They came, they saw, they ate.
The Fork and Finger Foodie Event took over part of downtown Langley City for the second year on Saturday, with public demonstrations of food preparation and special tastings at several locations on the one-way section of Fraser Highway.
â€œIt was a fabulous day, people are clearly passionate about food in this community,â€ said Teri James, executive director fo the Downtown Langley Business Association.
The public demonstrations in McBurney Lane were particularly popular, James said.
Parinya Loptson of Ban Chok Dee Thai restaurant transformed a variety of ordinary fruits, vegetables, and melons into elaborate abstract shapes and flowers with a handful of simple tools.
Loptson said sheâ€™s self-taught since 2001.
â€œItâ€™s very enjoyable,â€ she said of her fruit-carving. â€œIt keeps me calm. I like to do it when the kids go to bed.â€
Craig McDougall of Frostings showed off his skills with fondant, the sugary substance from which a wide variety of cake decorations are made.
â€œMaking cakes out of fondant is very similar to playing with Play-Doh,â€ McDougall said. He said he learned a lot from playing with his young boys.
He showed off to the crowd how to mix together three colours to make â€œbaconâ€ out of fondant for the top of a cake.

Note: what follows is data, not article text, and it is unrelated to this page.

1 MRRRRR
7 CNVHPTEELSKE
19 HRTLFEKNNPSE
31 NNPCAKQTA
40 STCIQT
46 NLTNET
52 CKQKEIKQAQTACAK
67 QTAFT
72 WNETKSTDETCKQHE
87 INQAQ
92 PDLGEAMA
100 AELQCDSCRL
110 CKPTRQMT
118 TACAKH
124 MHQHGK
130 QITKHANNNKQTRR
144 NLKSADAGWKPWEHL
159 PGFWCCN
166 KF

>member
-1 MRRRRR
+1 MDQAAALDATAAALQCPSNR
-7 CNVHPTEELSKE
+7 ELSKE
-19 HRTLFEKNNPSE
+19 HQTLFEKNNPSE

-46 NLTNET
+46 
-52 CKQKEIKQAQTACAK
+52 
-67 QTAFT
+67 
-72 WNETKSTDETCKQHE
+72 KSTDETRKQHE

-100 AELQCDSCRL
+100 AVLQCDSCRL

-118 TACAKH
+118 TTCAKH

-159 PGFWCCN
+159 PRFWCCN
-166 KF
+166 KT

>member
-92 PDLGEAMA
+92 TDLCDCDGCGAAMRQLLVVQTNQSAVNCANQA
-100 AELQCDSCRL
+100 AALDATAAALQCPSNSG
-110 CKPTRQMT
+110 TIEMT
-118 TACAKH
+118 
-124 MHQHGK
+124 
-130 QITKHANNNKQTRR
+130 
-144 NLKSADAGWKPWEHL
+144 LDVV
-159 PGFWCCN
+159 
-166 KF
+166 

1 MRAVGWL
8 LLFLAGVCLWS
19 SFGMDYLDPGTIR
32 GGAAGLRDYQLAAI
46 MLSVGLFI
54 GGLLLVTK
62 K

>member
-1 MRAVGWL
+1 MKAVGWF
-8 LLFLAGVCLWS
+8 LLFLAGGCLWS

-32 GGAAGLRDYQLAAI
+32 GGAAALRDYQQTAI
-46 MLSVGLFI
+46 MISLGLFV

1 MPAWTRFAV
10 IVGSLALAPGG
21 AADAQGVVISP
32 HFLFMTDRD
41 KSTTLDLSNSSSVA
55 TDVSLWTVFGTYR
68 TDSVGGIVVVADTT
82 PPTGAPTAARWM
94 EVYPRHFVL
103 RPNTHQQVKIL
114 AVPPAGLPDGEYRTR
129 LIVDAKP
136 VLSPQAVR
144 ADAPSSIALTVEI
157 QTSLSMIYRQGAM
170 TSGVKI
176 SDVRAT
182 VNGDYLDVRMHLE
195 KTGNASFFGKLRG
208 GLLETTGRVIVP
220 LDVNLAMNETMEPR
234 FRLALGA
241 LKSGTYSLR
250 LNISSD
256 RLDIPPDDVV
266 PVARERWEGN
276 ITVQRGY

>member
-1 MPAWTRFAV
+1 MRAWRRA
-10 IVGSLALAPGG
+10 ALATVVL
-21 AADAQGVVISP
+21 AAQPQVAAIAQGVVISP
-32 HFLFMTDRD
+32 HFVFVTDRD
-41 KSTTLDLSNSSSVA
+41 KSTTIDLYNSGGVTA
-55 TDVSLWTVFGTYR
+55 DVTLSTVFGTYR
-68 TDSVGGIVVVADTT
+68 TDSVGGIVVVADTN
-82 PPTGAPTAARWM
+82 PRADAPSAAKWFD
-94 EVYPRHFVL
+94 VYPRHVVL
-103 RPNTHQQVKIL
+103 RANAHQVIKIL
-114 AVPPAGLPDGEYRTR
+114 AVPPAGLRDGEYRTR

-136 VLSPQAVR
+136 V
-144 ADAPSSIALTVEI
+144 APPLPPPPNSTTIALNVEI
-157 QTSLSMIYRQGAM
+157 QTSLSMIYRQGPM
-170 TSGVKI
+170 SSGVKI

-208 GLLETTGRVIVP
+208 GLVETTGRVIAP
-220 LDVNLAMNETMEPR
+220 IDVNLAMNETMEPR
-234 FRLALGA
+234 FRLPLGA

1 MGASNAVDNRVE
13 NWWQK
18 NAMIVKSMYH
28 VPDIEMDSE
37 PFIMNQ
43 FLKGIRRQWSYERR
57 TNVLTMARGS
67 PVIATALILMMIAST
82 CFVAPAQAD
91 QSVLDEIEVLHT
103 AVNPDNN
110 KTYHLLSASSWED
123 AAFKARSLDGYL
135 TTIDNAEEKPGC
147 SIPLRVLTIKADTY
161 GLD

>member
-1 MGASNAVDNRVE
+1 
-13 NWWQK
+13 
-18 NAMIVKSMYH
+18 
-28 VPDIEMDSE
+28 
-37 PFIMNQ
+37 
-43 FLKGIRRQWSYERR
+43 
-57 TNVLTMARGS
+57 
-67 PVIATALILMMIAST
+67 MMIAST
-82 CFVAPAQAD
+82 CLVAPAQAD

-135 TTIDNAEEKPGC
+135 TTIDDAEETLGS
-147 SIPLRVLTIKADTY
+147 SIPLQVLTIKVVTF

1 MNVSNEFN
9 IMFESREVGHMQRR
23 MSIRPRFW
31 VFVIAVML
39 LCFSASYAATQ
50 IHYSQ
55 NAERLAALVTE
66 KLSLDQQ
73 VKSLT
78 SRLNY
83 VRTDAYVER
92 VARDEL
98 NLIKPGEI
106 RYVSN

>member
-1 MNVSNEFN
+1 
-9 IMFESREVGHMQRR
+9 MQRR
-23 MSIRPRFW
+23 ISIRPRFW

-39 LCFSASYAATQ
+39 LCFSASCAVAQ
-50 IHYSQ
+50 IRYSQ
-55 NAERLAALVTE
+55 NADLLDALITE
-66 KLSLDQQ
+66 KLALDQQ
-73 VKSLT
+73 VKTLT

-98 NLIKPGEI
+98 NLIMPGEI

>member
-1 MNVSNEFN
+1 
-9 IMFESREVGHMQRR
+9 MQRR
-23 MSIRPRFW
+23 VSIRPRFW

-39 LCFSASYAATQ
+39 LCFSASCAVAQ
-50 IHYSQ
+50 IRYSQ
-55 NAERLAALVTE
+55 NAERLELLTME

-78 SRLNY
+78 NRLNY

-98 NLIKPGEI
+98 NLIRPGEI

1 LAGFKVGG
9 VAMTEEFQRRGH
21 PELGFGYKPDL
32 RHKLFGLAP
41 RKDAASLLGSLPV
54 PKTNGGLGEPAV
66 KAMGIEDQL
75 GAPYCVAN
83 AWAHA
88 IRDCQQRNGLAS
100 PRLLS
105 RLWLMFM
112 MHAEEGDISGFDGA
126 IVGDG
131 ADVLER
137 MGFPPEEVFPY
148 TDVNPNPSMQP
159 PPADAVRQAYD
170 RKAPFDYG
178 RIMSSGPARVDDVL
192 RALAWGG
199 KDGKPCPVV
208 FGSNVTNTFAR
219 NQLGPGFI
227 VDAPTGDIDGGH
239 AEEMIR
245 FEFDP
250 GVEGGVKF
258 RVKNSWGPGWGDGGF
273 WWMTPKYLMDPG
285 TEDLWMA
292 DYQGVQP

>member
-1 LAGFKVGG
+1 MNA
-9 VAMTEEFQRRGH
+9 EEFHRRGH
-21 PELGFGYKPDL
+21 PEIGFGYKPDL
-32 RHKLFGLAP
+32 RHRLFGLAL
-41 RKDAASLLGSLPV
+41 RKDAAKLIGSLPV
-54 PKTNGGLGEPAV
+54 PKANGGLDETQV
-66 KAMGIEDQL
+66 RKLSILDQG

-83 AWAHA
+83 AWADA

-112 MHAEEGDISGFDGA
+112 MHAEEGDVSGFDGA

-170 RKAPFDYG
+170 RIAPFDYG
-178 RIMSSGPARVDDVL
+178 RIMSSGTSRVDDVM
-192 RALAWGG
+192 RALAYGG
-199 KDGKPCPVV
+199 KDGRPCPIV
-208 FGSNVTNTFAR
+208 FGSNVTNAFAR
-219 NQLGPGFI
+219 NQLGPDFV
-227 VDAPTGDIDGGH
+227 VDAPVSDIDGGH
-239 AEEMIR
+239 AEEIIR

In the past heâ€™s created everything from a guitar to a house to a fish from fondant.
Down the street at 1 Fish 2 Fish, Heather Jenkins was serving up oysters.
â€œWeâ€™re getting some new people who have never tasted oysters before,â€ said Jenkins.
She also performed a salmon-filleting demonstration for the crowds.
Other demos included mixology and smoking meat.
James said there are plans afoot to expand the program next year.
In total, 16 downtown restaurants participated in either the passport program or through giving out samplers.
Next year, James said theyâ€™re shooting for 25 to 30 restaurants, and they may increase advertising to bring in more people from outside Langley.